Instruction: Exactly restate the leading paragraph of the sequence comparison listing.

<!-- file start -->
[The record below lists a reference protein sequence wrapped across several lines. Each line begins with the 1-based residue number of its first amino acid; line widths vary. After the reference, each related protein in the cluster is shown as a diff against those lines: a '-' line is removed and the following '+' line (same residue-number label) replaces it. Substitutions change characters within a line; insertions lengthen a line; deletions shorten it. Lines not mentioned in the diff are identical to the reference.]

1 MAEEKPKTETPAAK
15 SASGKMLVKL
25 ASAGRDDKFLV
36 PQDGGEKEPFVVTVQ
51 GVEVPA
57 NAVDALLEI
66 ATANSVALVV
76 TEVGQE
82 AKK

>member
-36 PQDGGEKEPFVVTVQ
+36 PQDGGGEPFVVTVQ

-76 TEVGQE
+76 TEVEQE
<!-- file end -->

[The record below lists a reference protein sequence wrapped across several lines. Each line begins with the 1-based residue number of its first amino acid; line widths vary. After the reference, each related protein in the cluster is shown as a diff against those lines: a '-' line is removed and the following '+' line (same residue-number label) replaces it. Substitutions change characters within a line; insertions lengthen a line; deletions shorten it. Lines not mentioned in the diff are identical to the reference.]